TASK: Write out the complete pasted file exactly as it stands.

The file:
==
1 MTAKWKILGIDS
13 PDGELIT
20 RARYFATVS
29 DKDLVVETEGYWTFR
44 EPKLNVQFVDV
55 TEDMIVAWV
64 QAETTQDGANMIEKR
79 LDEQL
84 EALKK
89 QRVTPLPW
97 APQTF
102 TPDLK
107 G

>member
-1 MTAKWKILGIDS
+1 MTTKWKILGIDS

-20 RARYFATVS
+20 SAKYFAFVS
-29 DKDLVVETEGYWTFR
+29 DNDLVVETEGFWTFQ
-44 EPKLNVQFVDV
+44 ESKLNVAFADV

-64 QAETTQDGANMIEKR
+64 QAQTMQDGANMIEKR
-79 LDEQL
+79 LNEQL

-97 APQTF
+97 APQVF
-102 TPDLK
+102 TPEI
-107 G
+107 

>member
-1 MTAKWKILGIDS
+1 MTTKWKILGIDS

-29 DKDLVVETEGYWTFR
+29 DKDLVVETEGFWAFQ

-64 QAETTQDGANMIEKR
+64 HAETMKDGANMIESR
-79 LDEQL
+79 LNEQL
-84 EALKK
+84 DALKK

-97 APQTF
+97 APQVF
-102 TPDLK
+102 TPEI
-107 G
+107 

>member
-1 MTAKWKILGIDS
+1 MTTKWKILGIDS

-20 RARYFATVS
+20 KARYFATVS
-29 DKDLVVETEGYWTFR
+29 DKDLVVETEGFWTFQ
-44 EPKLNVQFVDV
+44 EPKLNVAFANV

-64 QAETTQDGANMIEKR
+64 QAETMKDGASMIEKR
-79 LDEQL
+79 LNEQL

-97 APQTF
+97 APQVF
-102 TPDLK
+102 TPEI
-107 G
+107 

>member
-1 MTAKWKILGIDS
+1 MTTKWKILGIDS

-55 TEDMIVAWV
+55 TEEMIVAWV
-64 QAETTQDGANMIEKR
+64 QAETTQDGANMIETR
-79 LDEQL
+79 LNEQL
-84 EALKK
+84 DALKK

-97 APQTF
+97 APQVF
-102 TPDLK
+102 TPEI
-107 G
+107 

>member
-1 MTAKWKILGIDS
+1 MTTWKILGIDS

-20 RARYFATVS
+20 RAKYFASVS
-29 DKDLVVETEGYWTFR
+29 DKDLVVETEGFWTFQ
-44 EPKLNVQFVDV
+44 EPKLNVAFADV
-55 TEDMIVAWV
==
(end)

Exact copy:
1 MTAKWKILGIDS
13 PDGELIT
20 RARYFATVS
29 DKDLVVETEGYWTFR
44 EPKLNVQFVDV
55 TEDMIVAWV
64 QAETTQDGANMIEKR
79 LDEQL
84 EALKK
89 QRVTPLPW
97 APQTF
102 TPDLK
107 G

>member
-1 MTAKWKILGIDS
+1 MTTKWKILGIDS

-20 RARYFATVS
+20 SAKYFAFVS
-29 DKDLVVETEGYWTFR
+29 DNDLVVETEGFWTFQ
-44 EPKLNVQFVDV
+44 ESKLNVAFADV

-64 QAETTQDGANMIEKR
+64 QAQTMQDGANMIEKR
-79 LDEQL
+79 LNEQL

-97 APQTF
+97 APQVF
-102 TPDLK
+102 TPEI
-107 G
+107 

>member
-1 MTAKWKILGIDS
+1 MTTKWKILGIDS

-29 DKDLVVETEGYWTFR
+29 DKDLVVETEGFWAFQ

-64 QAETTQDGANMIEKR
+64 HAETMKDGANMIESR
-79 LDEQL
+79 LNEQL
-84 EALKK
+84 DALKK

-97 APQTF
+97 APQVF
-102 TPDLK
+102 TPEI
-107 G
+107 

>member
-1 MTAKWKILGIDS
+1 MTTKWKILGIDS

-20 RARYFATVS
+20 KARYFATVS
-29 DKDLVVETEGYWTFR
+29 DKDLVVETEGFWTFQ
-44 EPKLNVQFVDV
+44 EPKLNVAFANV

-64 QAETTQDGANMIEKR
+64 QAETMKDGASMIEKR
-79 LDEQL
+79 LNEQL

-97 APQTF
+97 APQVF
-102 TPDLK
+102 TPEI
-107 G
+107 

>member
-1 MTAKWKILGIDS
+1 MTTKWKILGIDS

-55 TEDMIVAWV
+55 TEEMIVAWV
-64 QAETTQDGANMIEKR
+64 QAETTQDGANMIETR
-79 LDEQL
+79 LNEQL
-84 EALKK
+84 DALKK

-97 APQTF
+97 APQVF
-102 TPDLK
+102 TPEI
-107 G
+107 

>member
-1 MTAKWKILGIDS
+1 MTTWKILGIDS

-20 RARYFATVS
+20 RAKYFASVS
-29 DKDLVVETEGYWTFR
+29 DKDLVVETEGFWTFQ
-44 EPKLNVQFVDV
+44 EPKLNVAFADV
-55 TEDMIVAWV